Harveston Lake by Doris Watts

Harveston Lake

This lake is actually quite meek and small,
and there are those that might not call this lake
a “lake” at all. Perhaps a puddle-pond
with narrow shore – assuming such a shore

can be called “shore,” And there’s a sidewalk path
where children ride their bikes and walkers pause
for crossing coots. This lake’s not deep yet deep
enough for fishermen to fish: the fish

themselves once caught are small just like the lake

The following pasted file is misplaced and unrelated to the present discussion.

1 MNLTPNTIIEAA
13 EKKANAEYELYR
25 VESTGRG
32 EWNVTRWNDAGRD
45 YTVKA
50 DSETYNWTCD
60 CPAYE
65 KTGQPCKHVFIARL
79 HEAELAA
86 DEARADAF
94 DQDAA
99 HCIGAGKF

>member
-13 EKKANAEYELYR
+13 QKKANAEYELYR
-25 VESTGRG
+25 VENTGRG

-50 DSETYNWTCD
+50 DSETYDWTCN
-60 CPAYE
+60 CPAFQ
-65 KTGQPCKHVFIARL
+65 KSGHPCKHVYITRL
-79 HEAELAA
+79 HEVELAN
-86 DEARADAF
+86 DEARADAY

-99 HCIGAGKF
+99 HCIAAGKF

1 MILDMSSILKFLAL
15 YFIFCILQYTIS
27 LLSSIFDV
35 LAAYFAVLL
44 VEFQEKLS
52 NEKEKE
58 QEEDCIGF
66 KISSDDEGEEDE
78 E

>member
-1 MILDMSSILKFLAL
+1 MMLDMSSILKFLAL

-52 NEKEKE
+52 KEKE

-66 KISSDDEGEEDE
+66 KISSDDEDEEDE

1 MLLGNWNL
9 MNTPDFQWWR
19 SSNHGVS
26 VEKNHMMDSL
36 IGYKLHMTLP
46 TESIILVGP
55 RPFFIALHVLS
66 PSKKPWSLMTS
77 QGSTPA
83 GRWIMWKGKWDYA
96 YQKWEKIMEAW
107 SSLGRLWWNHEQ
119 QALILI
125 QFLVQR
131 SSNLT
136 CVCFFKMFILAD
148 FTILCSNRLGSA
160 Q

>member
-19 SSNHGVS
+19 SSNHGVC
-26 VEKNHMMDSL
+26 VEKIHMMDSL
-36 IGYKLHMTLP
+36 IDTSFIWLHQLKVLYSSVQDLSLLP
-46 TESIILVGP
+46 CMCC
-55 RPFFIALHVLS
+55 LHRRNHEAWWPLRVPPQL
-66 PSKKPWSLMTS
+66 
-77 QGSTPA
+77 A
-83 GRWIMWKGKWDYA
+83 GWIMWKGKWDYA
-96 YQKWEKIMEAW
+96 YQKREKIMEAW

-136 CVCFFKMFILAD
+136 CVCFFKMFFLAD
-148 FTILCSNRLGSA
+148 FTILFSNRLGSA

so must go back and then be caught again,
or if the fisherman feels generous,
are tossed to the night heron waiting there

to share. There’s room enough here on this lake
for small disputes between the coots and ducks
and for a turtle sunning on an out-
cropped rock. And this lake easily contains

and then gives back the city lights, reflected
ladderlike all night, and even sometimes
a full moon. Now surely this is lake enough,
except, of course, I guess, for those poor fish.

by Doris Watts

Editor’s Note: Repetition, rhyme, and iambic pentameter weave this poem into the perfect image of a place where all are welcome: children, fishermen, birds, and, of course, the “poor fish.” This poem makes me yearn for summer.

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